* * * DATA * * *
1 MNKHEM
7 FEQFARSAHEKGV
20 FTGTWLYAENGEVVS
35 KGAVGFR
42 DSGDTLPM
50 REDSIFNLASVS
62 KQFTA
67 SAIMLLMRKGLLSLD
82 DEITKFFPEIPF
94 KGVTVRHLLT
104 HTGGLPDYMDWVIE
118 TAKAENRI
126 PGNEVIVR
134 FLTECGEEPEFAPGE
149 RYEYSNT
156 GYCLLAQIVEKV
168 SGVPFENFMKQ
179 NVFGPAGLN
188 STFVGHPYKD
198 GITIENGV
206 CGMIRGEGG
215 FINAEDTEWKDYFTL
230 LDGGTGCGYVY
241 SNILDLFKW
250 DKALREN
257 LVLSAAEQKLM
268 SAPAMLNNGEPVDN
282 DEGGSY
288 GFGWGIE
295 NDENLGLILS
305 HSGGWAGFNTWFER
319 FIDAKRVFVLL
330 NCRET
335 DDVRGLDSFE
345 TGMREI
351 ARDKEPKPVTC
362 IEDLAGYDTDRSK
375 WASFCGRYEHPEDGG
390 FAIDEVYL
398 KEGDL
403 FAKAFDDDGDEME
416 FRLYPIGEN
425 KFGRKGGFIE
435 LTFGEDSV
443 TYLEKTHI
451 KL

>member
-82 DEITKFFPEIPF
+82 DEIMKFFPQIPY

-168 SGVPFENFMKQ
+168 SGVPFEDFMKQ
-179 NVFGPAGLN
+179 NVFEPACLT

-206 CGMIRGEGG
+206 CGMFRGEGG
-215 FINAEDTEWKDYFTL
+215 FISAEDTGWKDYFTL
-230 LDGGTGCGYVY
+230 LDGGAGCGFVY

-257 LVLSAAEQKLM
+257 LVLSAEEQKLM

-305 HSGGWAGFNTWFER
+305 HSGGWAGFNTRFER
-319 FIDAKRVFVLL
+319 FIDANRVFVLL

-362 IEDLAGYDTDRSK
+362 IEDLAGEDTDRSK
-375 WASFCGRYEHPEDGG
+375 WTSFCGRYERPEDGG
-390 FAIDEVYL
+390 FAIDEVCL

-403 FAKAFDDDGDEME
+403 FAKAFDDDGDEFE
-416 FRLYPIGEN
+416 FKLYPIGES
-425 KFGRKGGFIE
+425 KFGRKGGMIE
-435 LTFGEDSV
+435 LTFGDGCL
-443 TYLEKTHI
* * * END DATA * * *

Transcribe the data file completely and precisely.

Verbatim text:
1 MNKHEM
7 FEQFARSAHEKGV
20 FTGTWLYAENGEVVS
35 KGAVGFR
42 DSGDTLPM
50 REDSIFNLASVS
62 KQFTA
67 SAIMLLMRKGLLSLD
82 DEITKFFPEIPF
94 KGVTVRHLLT
104 HTGGLPDYMDWVIE
118 TAKAENRI
126 PGNEVIVR
134 FLTECGEEPEFAPGE
149 RYEYSNT
156 GYCLLAQIVEKV
168 SGVPFENFMKQ
179 NVFGPAGLN
188 STFVGHPYKD
198 GITIENGV
206 CGMIRGEGG
215 FINAEDTEWKDYFTL
230 LDGGTGCGYVY
241 SNILDLFKW
250 DKALREN
257 LVLSAAEQKLM
268 SAPAMLNNGEPVDN
282 DEGGSY
288 GFGWGIE
295 NDENLGLILS
305 HSGGWAGFNTWFER
319 FIDAKRVFVLL
330 NCRET
335 DDVRGLDSFE
345 TGMREI
351 ARDKEPKPVTC
362 IEDLAGYDTDRSK
375 WASFCGRYEHPEDGG
390 FAIDEVYL
398 KEGDL
403 FAKAFDDDGDEME
416 FRLYPIGEN
425 KFGRKGGFIE
435 LTFGEDSV
443 TYLEKTHI
451 KL

>member
-82 DEITKFFPEIPF
+82 DEIMKFFPQIPY

-168 SGVPFENFMKQ
+168 SGVPFEDFMKQ
-179 NVFGPAGLN
+179 NVFEPACLT

-206 CGMIRGEGG
+206 CGMFRGEGG
-215 FINAEDTEWKDYFTL
+215 FISAEDTGWKDYFTL
-230 LDGGTGCGYVY
+230 LDGGAGCGFVY

-257 LVLSAAEQKLM
+257 LVLSAEEQKLM

-305 HSGGWAGFNTWFER
+305 HSGGWAGFNTRFER
-319 FIDAKRVFVLL
+319 FIDANRVFVLL

-362 IEDLAGYDTDRSK
+362 IEDLAGEDTDRSK
-375 WASFCGRYEHPEDGG
+375 WTSFCGRYERPEDGG
-390 FAIDEVYL
+390 FAIDEVCL

-403 FAKAFDDDGDEME
+403 FAKAFDDDGDEFE
-416 FRLYPIGEN
+416 FKLYPIGES
-425 KFGRKGGFIE
+425 KFGRKGGMIE
-435 LTFGEDSV
+435 LTFGDGCL
-443 TYLEKTHI